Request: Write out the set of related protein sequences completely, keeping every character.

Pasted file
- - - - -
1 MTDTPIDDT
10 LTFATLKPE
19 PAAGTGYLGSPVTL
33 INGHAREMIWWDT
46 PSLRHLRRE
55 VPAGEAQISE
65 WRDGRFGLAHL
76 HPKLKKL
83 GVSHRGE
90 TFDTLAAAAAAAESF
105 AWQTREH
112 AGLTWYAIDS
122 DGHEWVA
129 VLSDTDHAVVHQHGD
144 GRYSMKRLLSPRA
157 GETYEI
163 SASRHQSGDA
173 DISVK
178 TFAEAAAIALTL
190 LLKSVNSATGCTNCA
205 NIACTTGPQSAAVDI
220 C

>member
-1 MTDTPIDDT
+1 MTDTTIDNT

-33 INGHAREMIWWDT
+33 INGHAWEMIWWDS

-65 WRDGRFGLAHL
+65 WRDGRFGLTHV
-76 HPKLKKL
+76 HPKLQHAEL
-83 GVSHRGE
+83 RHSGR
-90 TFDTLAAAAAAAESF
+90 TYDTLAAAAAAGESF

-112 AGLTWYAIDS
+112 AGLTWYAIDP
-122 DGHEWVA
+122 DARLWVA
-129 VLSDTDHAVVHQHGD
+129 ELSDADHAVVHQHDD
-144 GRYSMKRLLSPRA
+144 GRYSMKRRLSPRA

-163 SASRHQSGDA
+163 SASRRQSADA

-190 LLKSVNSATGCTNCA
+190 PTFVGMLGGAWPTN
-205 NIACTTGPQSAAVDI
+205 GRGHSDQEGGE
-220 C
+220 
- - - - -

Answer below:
1 MTDTPIDDT
10 LTFATLKPE
19 PAAGTGYLGSPVTL
33 INGHAREMIWWDT
46 PSLRHLRRE
55 VPAGEAQISE
65 WRDGRFGLAHL
76 HPKLKKL
83 GVSHRGE
90 TFDTLAAAAAAAESF
105 AWQTREH
112 AGLTWYAIDS
122 DGHEWVA
129 VLSDTDHAVVHQHGD
144 GRYSMKRLLSPRA
157 GETYEI
163 SASRHQSGDA
173 DISVK
178 TFAEAAAIALTL
190 LLKSVNSATGCTNCA
205 NIACTTGPQSAAVDI
220 C

>member
-1 MTDTPIDDT
+1 MTDTTIDNT

-33 INGHAREMIWWDT
+33 INGHAWEMIWWDS

-65 WRDGRFGLAHL
+65 WRDGRFGLTHV
-76 HPKLKKL
+76 HPKLQHAEL
-83 GVSHRGE
+83 RHSGR
-90 TFDTLAAAAAAAESF
+90 TYDTLAAAAAAGESF

-112 AGLTWYAIDS
+112 AGLTWYAIDP
-122 DGHEWVA
+122 DARLWVA
-129 VLSDTDHAVVHQHGD
+129 ELSDADHAVVHQHDD
-144 GRYSMKRLLSPRA
+144 GRYSMKRRLSPRA

-163 SASRHQSGDA
+163 SASRRQSADA

-190 LLKSVNSATGCTNCA
+190 PTFVGMLGGAWPTN
-205 NIACTTGPQSAAVDI
+205 GRGHSDQEGGE
-220 C
+220 